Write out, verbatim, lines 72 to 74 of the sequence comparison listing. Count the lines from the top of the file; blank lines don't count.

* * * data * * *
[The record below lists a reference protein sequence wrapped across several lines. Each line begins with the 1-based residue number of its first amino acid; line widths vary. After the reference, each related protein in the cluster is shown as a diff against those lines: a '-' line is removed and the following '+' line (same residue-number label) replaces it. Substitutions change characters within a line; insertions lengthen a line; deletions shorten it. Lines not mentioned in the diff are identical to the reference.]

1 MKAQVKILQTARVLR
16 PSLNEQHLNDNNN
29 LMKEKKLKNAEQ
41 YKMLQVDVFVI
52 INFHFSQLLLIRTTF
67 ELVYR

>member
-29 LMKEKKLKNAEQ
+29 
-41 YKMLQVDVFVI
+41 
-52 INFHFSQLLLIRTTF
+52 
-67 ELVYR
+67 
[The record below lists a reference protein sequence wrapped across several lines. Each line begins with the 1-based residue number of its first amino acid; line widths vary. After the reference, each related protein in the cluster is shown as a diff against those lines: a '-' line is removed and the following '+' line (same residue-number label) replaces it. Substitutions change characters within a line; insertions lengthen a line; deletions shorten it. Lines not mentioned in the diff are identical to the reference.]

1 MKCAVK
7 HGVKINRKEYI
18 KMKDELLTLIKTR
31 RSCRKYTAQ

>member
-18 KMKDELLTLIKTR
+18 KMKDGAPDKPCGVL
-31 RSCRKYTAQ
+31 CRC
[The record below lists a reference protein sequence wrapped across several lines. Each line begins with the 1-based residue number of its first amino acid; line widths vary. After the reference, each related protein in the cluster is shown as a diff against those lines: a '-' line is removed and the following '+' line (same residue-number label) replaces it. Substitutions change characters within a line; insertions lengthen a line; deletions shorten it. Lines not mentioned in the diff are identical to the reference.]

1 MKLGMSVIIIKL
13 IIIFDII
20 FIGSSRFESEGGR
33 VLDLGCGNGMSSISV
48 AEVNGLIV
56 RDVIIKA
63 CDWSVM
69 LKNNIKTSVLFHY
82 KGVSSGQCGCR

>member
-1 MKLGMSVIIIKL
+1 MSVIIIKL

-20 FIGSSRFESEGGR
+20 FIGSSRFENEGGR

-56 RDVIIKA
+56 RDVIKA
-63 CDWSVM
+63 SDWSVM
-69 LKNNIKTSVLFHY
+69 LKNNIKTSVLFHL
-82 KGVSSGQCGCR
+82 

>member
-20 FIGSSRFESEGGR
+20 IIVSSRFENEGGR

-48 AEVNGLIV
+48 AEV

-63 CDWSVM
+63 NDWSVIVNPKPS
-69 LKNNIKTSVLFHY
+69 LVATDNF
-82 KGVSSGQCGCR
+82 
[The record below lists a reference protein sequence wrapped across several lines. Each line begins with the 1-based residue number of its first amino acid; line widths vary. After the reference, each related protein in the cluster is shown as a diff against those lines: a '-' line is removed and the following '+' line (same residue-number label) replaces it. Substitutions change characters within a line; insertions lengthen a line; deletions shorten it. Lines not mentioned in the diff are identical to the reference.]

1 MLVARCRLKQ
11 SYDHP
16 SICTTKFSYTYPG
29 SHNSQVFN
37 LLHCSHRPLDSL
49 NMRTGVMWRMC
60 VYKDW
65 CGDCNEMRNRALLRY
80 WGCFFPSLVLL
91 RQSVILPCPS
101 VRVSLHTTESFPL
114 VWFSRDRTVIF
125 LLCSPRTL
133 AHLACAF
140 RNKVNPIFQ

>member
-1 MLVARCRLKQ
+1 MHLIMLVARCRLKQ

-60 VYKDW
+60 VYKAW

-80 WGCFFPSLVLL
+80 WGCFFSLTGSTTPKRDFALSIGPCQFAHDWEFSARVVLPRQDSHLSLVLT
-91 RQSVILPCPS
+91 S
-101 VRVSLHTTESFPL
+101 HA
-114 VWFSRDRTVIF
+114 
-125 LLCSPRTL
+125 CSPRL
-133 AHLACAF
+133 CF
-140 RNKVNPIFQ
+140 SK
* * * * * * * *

101 VRVSLHTTESFPL
114 VWFSRDRTVIF
125 LLCSPRTL